Frequently Asked Questions
When You Meet a Person Who Is Blind…
Don’t – Shout when you speak to us, we can’t see but our hearing is fine.
Do – Touch us on the arm or use our names when addressing us. This lets us know you are speaking to us and not someone else in the room.
Don’t – Grab us to lead us. Allow us to take your arm when we are walking together.
Do – Give specific directions like “the book is five feet to your right” as opposed to saying “the book is over there.”
Don’t – Pet or distract our Guide Dogs. They are not pets, they are working companions on whom we depend.
Do – Direct your questions directly to us. We do not need to have someone else tell you what we want to eat, etc.
Don’t – Be afraid to use words like “blind” or “see”. Our eyes may not work but it is still nice to see you.
Do – Treat us as individuals. Blind people come in all shapes, sizes and colors.
My doctor told me I am legally blind, but I still see some things.
Legal blindness is a term developed and used in the Social Security Act of 1935. A person can be legally blind by either or both of two definitions:
A. Best corrected visual acuity of 20/200 or less in the BEST eye
B. Visual field reduced to 20 degrees or less in the BEST eye.
Legal blindness does not mean you have no vision. It usually means that your vision is reduced, but not totally extinguished. Most people who are legally blind still have some usable vision. Vision can be blurry, hazy, spotty, have missing pieces, or like a tunnel with no side vision. No two legally blind people see in exactly the same way.
Will I be able to read again?
This depends on how much vision you have remaining and how well you adapt to low vision tools. A low vision exam, preformed by a low vision specialist, will determine what low vision tools will help you. Low vision tools are highly specialized magnification devices, and are mostly through prescription only.
Many people are able to read mail, bank statements, check registers, recipes, directions from food boxes, medication labels, and important news articles or documents.
I have never heard of a low vision examination. What is that and why should I consider it after my doctor has told me there is nothing more I can do?
A low vision exam is a different type of an eye exam. It is designed to enhance and use the vision you have remaining to better perform tasks used in your daily living such as reading or using a computer. In many instances the low vision doctor can suggest different glasses, magnifiers, electronicmagnification, or computer software that can help you to do the tasks you want to do. NCAVI can assist with funding for this exam and the NCAVI professional staff can assist you after the exam to learn to use the glasses or devices the doctor has recommended.
Magnifiers won’t work for me. I have bought many of them and none of them work.
Many times people buy the wrong magnifiers for themselves or don’t realize how it should be used. A NCAVI professional, often working with the low vision doctor, can help you to determine what the best magnifier is for you and how to use it effectively.
Okay, so what is low vision?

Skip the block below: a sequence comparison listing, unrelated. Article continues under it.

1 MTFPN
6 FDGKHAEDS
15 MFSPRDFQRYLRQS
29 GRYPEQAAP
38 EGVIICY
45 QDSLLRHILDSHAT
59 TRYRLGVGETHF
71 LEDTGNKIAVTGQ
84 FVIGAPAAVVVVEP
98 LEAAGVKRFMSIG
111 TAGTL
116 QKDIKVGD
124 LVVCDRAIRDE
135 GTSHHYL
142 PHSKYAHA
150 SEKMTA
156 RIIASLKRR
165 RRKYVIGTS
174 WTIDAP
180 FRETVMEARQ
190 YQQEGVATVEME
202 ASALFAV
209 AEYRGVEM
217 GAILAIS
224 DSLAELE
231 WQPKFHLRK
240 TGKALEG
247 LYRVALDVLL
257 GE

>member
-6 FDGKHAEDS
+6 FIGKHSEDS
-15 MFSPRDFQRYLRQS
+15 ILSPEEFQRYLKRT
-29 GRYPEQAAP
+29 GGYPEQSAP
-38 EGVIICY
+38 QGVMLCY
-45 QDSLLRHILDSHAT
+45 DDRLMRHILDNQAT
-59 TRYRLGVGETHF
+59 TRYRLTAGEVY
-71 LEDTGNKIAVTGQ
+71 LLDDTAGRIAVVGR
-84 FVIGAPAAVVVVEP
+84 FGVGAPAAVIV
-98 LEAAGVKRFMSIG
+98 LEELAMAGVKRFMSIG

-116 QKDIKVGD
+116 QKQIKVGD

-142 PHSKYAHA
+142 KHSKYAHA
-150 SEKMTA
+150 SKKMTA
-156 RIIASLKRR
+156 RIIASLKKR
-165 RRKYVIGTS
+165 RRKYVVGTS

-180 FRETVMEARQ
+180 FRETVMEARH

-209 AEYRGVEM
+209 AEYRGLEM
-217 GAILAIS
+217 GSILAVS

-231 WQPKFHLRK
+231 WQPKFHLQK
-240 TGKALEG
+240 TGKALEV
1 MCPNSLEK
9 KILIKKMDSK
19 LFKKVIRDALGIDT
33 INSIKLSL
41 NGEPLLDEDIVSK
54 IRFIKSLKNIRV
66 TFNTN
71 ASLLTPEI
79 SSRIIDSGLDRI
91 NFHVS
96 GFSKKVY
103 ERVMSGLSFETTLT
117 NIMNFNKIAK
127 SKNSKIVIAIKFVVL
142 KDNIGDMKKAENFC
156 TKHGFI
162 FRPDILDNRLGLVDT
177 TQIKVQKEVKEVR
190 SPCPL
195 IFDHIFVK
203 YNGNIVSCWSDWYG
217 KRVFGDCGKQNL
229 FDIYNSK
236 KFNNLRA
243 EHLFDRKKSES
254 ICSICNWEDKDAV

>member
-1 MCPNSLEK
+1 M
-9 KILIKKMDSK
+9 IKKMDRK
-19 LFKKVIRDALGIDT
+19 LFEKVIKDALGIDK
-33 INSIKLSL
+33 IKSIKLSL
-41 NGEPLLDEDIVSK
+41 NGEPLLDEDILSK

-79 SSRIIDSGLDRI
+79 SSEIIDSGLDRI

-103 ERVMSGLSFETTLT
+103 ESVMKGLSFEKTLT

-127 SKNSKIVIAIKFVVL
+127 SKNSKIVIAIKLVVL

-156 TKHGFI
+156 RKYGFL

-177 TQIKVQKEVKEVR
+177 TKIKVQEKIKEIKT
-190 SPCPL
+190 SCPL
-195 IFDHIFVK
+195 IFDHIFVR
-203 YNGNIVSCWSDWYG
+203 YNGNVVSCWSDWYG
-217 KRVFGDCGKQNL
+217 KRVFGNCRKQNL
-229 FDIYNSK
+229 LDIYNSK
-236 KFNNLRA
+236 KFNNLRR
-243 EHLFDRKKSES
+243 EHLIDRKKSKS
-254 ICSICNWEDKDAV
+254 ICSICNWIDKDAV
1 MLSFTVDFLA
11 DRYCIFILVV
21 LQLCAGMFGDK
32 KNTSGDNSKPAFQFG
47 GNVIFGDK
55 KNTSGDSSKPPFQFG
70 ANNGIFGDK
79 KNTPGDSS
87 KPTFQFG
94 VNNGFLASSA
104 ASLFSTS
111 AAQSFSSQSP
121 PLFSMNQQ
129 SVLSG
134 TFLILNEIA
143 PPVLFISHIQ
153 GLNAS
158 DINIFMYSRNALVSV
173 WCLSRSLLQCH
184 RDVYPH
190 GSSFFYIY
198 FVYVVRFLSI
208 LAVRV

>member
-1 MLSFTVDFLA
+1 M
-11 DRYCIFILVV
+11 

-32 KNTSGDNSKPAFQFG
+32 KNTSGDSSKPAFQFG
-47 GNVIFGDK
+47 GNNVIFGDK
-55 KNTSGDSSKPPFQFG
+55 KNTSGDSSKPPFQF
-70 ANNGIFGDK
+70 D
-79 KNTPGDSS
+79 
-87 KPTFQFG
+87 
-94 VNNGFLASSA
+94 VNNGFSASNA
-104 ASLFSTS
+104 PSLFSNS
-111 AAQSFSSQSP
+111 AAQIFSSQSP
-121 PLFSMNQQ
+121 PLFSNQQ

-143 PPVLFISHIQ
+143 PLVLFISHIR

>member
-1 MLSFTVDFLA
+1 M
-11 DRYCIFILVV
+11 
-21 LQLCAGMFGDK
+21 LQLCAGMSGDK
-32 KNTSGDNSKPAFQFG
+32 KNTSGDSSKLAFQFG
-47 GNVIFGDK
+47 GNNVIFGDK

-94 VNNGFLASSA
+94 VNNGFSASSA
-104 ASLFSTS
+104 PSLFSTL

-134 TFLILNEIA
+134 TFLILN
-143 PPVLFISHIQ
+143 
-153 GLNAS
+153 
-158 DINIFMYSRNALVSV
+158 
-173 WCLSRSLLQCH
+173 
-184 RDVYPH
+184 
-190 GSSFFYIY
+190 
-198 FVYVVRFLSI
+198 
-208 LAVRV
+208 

Low vision is when your eye sight is severely impaired. Low vision can be caused by birth defects or disease. Eye diseases such as macular degeneration, glaucoma, cataracts, and diabetic retinopathy are the primary causes of low vision. Many people are helped with Low Vision Exams.
So what is the difference between low vision and legal blindness?
If you are legally blind, you may have low vision. If you have low vision you may NOT be legally blind. Essentially, low vision happens when a person is bothered by the limitations of eyesight that surgery or glasses are unable to correct.
I can’t see my watch. How do I know what time it is? Options:
- A large faced watch
- A talking watch
- A large wall clock
- A talking clock
What do you mean by a talking clock or watch?
A talking watch or clock will announces the time only when you push a button.
What would your response be to “if I am diagnosed as legally blind, can I still live independently and how?”
There is no reason why a person cannot continue to be as independent as they want if they are diagnosed as legally blind. Even if a person is totally blind, there are skills that can be learned and equipment that can assist a person to accomplish tasks of daily living so that they can remain independent. He or she needs to adjust to the vision change and have the motivation to learn different methods to carry out everyday tasks and activities successfully.
My doctor told me there is nothing else he can do about my vision. Why should I call The North Country Association for the Visually Impaired (NCAVI)?
Your doctor means that medically, at this time, there is nothing more that can be done to help your specific eye condition. But there are many ideas and strategies that the NCAVI staff can offer to help you continue to do the things you need and want to do.
Anyone can call The North Country Association for the Visually Impaired (NCAVI) at 518-562-2330 for information about services for people with vision impairment. The services are provided to qualified persons living in St. Lawrence, Franklin, Clinton, and Essex counties. (If you live in another county or state an appropriate referral can be made to the proper organization.) To qualify you must be legally blind or blind. We also help folks with visual impairments, but not yet legally blind, when able.